“Years ago, I worked in a Ear Nose Throat (ENT) clinic where my opportunity to explain audiological results and make recommendations to the patients was limited. It occurred during the short walk down the hall from the sound booth to the exam room, where I handed the patient off to the ENT doctor. Often, the patients wanted to ask me questions about what I found out about their hearing, but I couldn’t sit down and explain it to them. This was very frustrating to me and to the patients. I know that education and counseling are time consuming and do not have billable codes, but I think we owe it to our patients to answer their questions. This was one of my incentives to go into private practice so many years ago and it is what I continue to like best about it.”

(The Audiologist, Anonymous)

 

How Did We Get There?

 

The Audiologist makes important points about focusing on the “person” rather than the “hearing loss”.  To paraphrase Robyn Cox, Ph.D., a leading researcher in the field of Audiology:

It’s time Audiologists stopped asking “What hearing loss does this person have?” and start focusing on “What person has this hearing loss?”.  

Perhaps one of the reasons we fail to focus on the patient rather than the hearing loss, is that we have seen such incredible advances in hearing aid technology in recent decades, making us better than ever before at effectively addressing the “acoustic” needs of our patients. Indeed, current digital signal processing has resulted in improved feedback reduction, adaptive directionality, and complex compression schemes all combined with greatly improved cosmetics.

And yet:

  • just over 30% of the US hearing impaired population wears hearing aids1
  • of those who have purchased hearing aids, somewhere between 5 to 12% keep their hearing aids “in the drawer” or use them less than 4 hours per day2
  •  over 19% of hearing aids sold were returned for credit3, (although that figure includes a good number of hearing aids that were returned for other instruments which were ultimately purchased).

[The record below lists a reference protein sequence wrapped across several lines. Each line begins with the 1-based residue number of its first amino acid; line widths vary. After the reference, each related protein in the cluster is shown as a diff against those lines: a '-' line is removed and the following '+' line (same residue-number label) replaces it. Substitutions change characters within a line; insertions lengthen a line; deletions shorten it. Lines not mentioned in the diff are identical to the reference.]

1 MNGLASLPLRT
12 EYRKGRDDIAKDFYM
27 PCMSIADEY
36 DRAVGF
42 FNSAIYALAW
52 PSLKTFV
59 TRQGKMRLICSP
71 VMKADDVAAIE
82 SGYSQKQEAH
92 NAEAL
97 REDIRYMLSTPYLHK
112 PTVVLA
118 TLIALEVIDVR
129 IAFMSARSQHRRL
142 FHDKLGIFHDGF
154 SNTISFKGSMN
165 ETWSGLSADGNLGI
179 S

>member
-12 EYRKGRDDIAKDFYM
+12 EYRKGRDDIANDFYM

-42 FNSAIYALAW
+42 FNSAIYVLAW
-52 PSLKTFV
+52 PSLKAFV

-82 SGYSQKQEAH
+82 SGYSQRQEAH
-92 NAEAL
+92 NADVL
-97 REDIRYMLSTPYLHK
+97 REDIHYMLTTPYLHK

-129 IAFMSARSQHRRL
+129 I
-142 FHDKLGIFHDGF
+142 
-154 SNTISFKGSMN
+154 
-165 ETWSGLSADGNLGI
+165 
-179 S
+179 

If hearing aids are so good, why aren’t more people purchasing, keeping, and wearing them? And among those who do purchase, why are there so many exchanges?  The reasons likely include an unrealistic reliance, on the part of both clinicians and patients, on technology to solve complex communication problems that require a thorough understanding of the human dynamics associated with hearing loss.  

 

Ida Institute: Focus on the Human Dynamics of Hearing 

 

The Ida Institute was established in 2008 through a grant from the William and Ida Emilie Demant Foundation. The Institute is an independent, non-profit group whose goal is to help audiologists and all those who work with individuals with hearing loss to better understand “the human dynamics associated with hearing loss.”  As The Audiologist alludes to in his/her lament, when one takes on the role of a patient, one begins a complex journey. The Ida Institute seeks to provide greater insight and a more holistic understanding of the complex journey of hearing loss.  

Ida seeks to achieve these goals through engaging leaders, scholars, practitioners, educators and professional advocacy groups in collaborative learning experiences. It offers tools and ideas which are available and free to anyone who joins the Ida Institute.  One particularly useful tool out of many which can easily help audiologists focus on better patient care is the Reflections Journal. The power of reflecting on our interactions, what went right/wrong, why we think it right/wrong, how we felt, how our patients felt, etc. can change our practices for the better, as it helps us focus on the “patient” and his or her journey. Reflection doesn’t have to take long, and can be incorporated into our days – no matter how busy.  

 

Avoiding Unintended Consequences

 

The Audiologist’s personal experience illustrates the consequences of focusing the healthcare encounter on the technology rather than on the patient. Audiologists need not make the same mistake. Our profession was born in the aftermath of WWII with a strong foundation of focusing our efforts on the rehabilitation of military veterans with hearing loss.

While there will always be a place for technology in our profession, we need to find the way back to our roots. The Ida Institute has provided the map. Readers are urged to visit their site to see all that they’ve been contributing to our profession since 2008.  And stayed tuned for an update on all that Ida has been up too in recent years, coming soon in this section.

 

References  

 

1Abrams HB & Kihm J. (2015).  MT9 reveals renewed encouragement as well as obstacles for consumeres with hearing loss.  The Hearing Review, May 15, 2015.

2Kochkin, S. (2010). MarkeTrak VIII: The Impact of the hearing healthcare professional on hearing aid user success.  The Hearing Review, April 1, 2010.

3Hearing aid sales increase by 4.8% in 2014; RICs continue market domination.  The Hearing Review, Jan 20, 2015.

 

 

*featured image courtesy bahaa

 

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